Hospitality Ireland presents a round-up of the latest airline and aviation news from around the world.
British Airways In Advanced Talks On Low-Cost Gatwick Business, CEO says
British Airways' (BA) CEO said on Tuesday September 8 that negotiations to set up a new low-cost subsidiary at London's second biggest airport Gatwick were "advanced".
"We want to set up a subsidiary which has got a competitive cost platform," BA CEO Sean Doyle told reporters at an event at Heathrow Airport.
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"We're in, you know, advanced negotiations to try and enable that."
The airline, owned by Anglo-Spanish group International Airlines Group (IAG), first announced plans for the new business focussed on short-haul flying on Friday September 3, saying that it would be branded British Airways and would offer the same standard of service.
BA has been evaluating its position at Gatwick after stopping flights there during the pandemic and focusing on operations at its main hub Heathrow, Britain and London's busiest airport.
If negotiations with unions to set up the new unit fail, then Doyle said BA would not be able to compete at Gatwick and could look to sell its slots there.
"We would consider alternatives for the slot portfolio," Doyle said.
Asked if there would be further job losses at BA should the new unit not go ahead, Doyle said that the move was about opportunities. BA axed more than 10,000 staff at the height of the COVID-19 crisis.
Doyle was at Heathrow to launch the airline's BA Better World sustainability programme, providing further details of how the airline plans to make progress towards its parent company's longer term goal of achieving net zero carbon emissions by 2050.
During the global climate summit due to be held in Glasgow later this year, BA said it would buy the equivalent amount of lower-emissions sustainable aviation fuel for its London to Scotland flights.
BA passengers will also have a greater opportunity to offset their carbon footprint by directly paying for sustainable aviation fuel should they wish.
Airbus Maintains Lead Over Boeing In Deliveries; Lags On Orders
Airbus delivered 40 jets in August to bring supplies of its new jets to 384 since the start of the year, remaining broadly on course to meet an annual goal of 600 deliveries that would preserve its crown as number one aircraft manufacturer.
The European plane maker also sold 269 planes in the first eight months of the year, or 132 after cancellations, company data showed on Tuesday.
Fresh sales included 28 narrowbody jets to Latam Airlines, though South America's largest carrier simultaneously cancelled an order for two A350-1000 wide-body jets.
On deliveries, which drive most aerospace revenues, Airbus remains well ahead of US rival Boeing Co which is gradually clearing a backlog of undelivered jets following the almost two-year safety grounding of its 737 MAX.
However, after a lull caused by the MAX crisis and then the industry-wide impact of COVID-19, Boeing remains ahead in the number of new orders as U.S. carriers renew their fleets.
As of the end of July, Boeing had sold 630 planes or 270 after adjusting for actual and possible cancellations. Orders included more than 524 Boeing 737 MAX by the end of July, compared to Airbus's Jan-August tally of 234 A320-family jets.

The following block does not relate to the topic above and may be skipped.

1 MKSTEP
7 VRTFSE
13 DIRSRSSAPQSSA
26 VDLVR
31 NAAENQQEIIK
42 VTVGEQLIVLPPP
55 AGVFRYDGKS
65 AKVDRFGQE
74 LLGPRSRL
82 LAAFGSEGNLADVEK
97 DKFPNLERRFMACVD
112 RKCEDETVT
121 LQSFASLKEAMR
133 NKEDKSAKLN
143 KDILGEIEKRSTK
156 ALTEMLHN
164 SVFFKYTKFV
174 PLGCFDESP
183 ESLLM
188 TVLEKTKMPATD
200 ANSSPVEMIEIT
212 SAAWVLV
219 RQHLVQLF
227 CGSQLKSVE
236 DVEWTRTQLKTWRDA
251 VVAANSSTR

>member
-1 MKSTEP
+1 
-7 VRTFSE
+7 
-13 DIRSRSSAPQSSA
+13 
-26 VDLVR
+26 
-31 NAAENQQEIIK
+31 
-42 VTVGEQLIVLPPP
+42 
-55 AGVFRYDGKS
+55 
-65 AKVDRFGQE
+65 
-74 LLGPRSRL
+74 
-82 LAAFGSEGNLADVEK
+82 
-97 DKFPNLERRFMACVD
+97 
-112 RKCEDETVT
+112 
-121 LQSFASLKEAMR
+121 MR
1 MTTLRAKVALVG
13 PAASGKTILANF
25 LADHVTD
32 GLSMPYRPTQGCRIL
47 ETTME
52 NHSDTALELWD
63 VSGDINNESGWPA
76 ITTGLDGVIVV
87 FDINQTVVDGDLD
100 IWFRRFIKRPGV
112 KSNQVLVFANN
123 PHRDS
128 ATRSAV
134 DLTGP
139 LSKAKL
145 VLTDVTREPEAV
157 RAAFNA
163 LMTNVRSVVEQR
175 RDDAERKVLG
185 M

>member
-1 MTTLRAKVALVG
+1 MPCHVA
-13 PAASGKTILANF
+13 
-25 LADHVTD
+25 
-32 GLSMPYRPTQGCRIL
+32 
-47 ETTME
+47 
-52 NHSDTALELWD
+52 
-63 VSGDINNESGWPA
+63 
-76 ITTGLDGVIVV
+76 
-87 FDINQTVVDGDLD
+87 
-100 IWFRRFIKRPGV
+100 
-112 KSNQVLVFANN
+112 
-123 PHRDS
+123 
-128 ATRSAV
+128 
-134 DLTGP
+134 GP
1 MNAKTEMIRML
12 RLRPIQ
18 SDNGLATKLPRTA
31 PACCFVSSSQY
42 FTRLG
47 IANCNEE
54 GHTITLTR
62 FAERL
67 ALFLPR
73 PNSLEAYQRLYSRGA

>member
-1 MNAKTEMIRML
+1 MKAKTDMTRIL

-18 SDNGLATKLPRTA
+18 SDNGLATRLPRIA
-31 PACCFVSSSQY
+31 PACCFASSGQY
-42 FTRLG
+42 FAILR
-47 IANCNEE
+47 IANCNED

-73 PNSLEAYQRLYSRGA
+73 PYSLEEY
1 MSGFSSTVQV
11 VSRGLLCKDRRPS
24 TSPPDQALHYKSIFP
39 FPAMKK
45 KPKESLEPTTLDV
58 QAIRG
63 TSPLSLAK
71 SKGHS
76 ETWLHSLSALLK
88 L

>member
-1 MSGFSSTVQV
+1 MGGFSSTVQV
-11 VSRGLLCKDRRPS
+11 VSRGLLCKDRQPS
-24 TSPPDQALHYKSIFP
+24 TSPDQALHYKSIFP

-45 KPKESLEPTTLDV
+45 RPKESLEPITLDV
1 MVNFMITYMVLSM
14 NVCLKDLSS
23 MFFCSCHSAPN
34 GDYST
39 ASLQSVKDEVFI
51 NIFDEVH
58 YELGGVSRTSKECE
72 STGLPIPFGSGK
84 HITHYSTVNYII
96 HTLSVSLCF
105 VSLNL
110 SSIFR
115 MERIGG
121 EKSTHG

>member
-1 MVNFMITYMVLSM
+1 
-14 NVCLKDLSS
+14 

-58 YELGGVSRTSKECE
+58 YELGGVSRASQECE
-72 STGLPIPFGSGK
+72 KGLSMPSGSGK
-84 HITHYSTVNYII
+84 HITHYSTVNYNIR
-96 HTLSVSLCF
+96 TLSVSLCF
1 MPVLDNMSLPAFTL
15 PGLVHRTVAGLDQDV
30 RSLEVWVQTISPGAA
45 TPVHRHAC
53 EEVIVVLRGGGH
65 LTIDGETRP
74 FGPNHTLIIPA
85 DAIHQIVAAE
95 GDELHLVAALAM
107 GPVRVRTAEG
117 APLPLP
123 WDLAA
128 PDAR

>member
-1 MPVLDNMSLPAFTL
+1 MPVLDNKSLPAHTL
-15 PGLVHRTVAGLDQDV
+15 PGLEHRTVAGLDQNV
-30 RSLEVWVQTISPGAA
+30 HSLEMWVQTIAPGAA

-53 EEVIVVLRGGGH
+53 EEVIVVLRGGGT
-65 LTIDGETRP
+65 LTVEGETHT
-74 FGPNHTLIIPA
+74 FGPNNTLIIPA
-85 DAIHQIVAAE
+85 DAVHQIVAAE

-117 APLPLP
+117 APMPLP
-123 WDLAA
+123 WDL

Boeing nonetheless took a knock from one of its largest customers on Monday September 6 when Ryanair said that it had halted talks to buy up to 250 of the largest variant, the 737 MAX 10, because of a difference with Boeing over prices.
On Tuesday September 7, Boeing shares fell over 2%.
While the COVID-19 pandemic has upended many assumptions about the travel industry, analysts cautioned a shock defection by Ryanair to Airbus faces numerous obstacles.
The European firm already has a long waiting list for its competing A321neo and it claims to be commanding higher prices, meaning a price war over Ryanair could upset existing customers.
Airbus dominates the large single-aisle segment at the centre of the Ryanair-Boeing standoff, while the US plane maker has been leading contests against the smaller A320.
After the unusual public spat, Ryanair and Boeing are widely expected to wait each other out before seeing in which direction COVID pushes the battered aviation market this winter, with most market sources predicting a compromise deal next year.
But in a reminder of the unusual row involving its rival, Airbus data issued on Tuesday September 7 confirmed the sale of 36 A321neo jets to Boeing customer Jet2 - a move that much larger Ryanair has held up as evidence that Boeing needs to cut prices further.
Boeing responded on Monday September 6 that it would maintain a disciplined approach in airplane negotiations.
American Airlines Pilots' Union To Picket Over Fatigue And Overscheduling
The labour union representing American Airlines pilots has said that it will begin informational picketing in coming weeks at the carrier's major hubs to protest their work schedule, fatigue, and lack of adequate accommodation over the summer.
The Allied Pilots Association will picket at Miami International Airport, Dallas/Fort Worth International Airport, and other locations, it said in an emailed statement to Reuters.
"Our airline needs scheduling practices that support the safety margin, respect pilots' and passengers' needs, and de-risk American Airlines to protect and improve revenue," the union said.
American did not immediately respond to a request for comment outside regular business hours.
In August, a union representing Southwest Airlines pilots filed a lawsuit challenging forced time off and other changes to working conditions imposed by the airline during the COVID-19 pandemic.
News by Reuters, edited by Hospitality Ireland. Click subscribe to sign up for the Hospitality Ireland print edition.